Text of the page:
14. 14. Keep Work Flowing Save Time by eliminating too much task switching Complete Tasks WIP Limits help you: Kanban is fantastic in it’s own right and on many projects may be all that you need, but when paired with a good Scrum framework and a great Scrum tool, Kanban really shines. Kanban provides a steady flow of tasks that reach 100% completion by helping your team manage day-to-day development with a minimum of overhead and blocking issues. Scrum provides the structure for organizing feedback, short-term planning, stack ranking, an inspect-and-adapt mindset, and other organizational improvements. Kanban Software Development
  15. 15. Customer’s Bill of Rights by Steve McConnell** I have the right: To set objectives for the project and have them followed. To know how long the software project will take and how much it will cost. To decide which features should be included in software. To make reasonable changes to requirements throughout the course of the project and to know the costs of making those changes. To know the project’s status clearly and confidently. To be apprised regularly of risks that could affect cost, schedule, or quality, and to be provided with options for addressing potential problems. To have ready access to project deliverables throughout the project. Agile Manifesto by Kent Beck, et al.* We are uncovering better ways of developing software by doing it and helping others do it. Through this work we have come to value: That is, while there is value in the items on the right, we value the items on the left more. *(2001) “Manifesto for Agile Software Development”. Agile Alliance. Retrieved 14 June 2010. ** “Software Project Survival Guide” by Steve McConnell ...a must read. Individuals and interactions Working software Customer collaboration Responding to change Processes and tools Comprehensive documentation Contract negotiation Following a plan over over over over Project Team’s Bill of Rights by Steve McConnell** I have the right: To know the project objectives and to clarify priorities. To know in detail what product I’m supposed to build and to clarify the product definition if it is unclear. To have ready access to the customer, manager, marketer, or other person responsible for making decisions about the software’s functionality. To work each phase of the project in a technically responsible way, especially to not be forced to start coding too early in the project. To approve effort and schedule estimates for any work that I will be asked to perform. This includes the right to provide only the kinds of cost and schedule estimates that are theoretically possible at each stage of the project; to take the time needed to create meaningful estimates; and to revise estimates whenever the project’s requirements change. To have my project’s status reported accurately to customers and upper management. To work in a productive environment free from frequent interruptions and distractions, especially during critical parts of the project.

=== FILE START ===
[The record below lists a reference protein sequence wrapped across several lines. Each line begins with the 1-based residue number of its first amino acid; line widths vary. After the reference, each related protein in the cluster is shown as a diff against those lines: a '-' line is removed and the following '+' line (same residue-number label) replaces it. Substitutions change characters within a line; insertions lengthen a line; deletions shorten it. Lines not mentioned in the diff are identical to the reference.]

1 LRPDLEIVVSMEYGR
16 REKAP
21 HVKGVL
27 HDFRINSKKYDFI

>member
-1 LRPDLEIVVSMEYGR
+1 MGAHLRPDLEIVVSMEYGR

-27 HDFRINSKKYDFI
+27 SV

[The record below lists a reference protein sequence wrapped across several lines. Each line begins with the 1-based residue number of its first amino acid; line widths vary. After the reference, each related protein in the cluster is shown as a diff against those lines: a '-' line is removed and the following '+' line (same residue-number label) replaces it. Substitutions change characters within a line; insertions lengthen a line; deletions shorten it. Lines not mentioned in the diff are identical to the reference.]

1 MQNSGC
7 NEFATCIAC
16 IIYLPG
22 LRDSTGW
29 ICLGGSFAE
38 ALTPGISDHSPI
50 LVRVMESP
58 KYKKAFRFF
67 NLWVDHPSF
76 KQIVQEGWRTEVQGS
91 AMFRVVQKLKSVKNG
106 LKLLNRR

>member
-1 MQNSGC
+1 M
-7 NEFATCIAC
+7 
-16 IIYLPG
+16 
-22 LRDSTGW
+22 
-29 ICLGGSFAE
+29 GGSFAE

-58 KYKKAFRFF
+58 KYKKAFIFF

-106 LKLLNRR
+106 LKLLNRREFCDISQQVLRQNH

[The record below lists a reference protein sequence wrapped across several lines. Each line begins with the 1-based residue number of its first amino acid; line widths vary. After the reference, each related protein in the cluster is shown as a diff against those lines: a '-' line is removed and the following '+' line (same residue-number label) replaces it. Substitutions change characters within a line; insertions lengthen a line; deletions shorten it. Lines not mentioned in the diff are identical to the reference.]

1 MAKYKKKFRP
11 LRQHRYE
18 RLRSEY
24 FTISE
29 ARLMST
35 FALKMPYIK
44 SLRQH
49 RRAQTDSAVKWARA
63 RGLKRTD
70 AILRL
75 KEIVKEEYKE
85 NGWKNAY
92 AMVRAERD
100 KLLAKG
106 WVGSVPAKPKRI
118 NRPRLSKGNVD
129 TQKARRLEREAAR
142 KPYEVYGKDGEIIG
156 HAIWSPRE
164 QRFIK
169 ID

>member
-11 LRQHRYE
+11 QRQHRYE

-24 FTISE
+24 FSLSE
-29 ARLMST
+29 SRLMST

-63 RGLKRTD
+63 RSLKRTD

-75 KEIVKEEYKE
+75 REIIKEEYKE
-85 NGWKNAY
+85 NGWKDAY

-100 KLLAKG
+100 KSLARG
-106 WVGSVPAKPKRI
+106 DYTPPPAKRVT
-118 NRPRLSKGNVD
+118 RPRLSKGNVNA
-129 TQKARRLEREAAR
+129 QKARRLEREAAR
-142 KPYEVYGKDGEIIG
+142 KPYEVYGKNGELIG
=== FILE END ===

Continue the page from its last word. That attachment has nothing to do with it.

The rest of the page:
16. 16. * Agile Software Development- methods based on iterative and incremental development, where requirements and solutions evolve through collaboration between self-organizing, cross-functional teams. Burndown Chart- a graphical representation of work left to do over time. Daily Standup- a short, daily meeting, during sprints, for team communication. Development Team- a cross-functional group of people responsible for delivering potentially shippable iterations of Product at the end of every Sprint. Impediment- anything that prevents a team member from performing work as efficiently as possible. Iteration- the sum of all the Product Backlog Items completed during a Sprint and all previous Sprints. Kanban Software Development- a method for developing software products and processes with an emphasis on just-in-time delivery while not overloading the software developers. Product Backlog- a prioritized list of high-level requirements. Product Owner- the person responsible for maintaining the Product Backlog by representing the interests of the stakeholders, and ensuring the value of the Development Team’s work. Release Backlog- a prioritized subset of the Product Backlog. Retrospective- a meeting held by a project team at the end of a project to look for ways to improve the process for the next Iteration. Scrum Software Development- an iterative and incremental Agile Software Development framework for managing software projects, and product or application development. Scrum Master- the person responsible for the Scrum process, making sure it is used correctly and maximizing its benefits. Scrum Team- consists of the Product Owner, Scrum Master and Development Team. Sprint- a time period (typically 1–4 weeks), committed to by the team, in which development occurs on a set of backlog items. Sprint Backlog- a prioritized list of tasks to be completed during the Sprint. Sprint Burndown Chart- daily progress for a Sprint over the Sprint’s length. User Story- a feature that is added to the backlog that follows a specific suggested structure: “As (role), I want (feature), so that (benefit)” Velocity- the rate at which a team gets work done. Example: 50 hours per day. Glossary of Agile/Scrum Terms*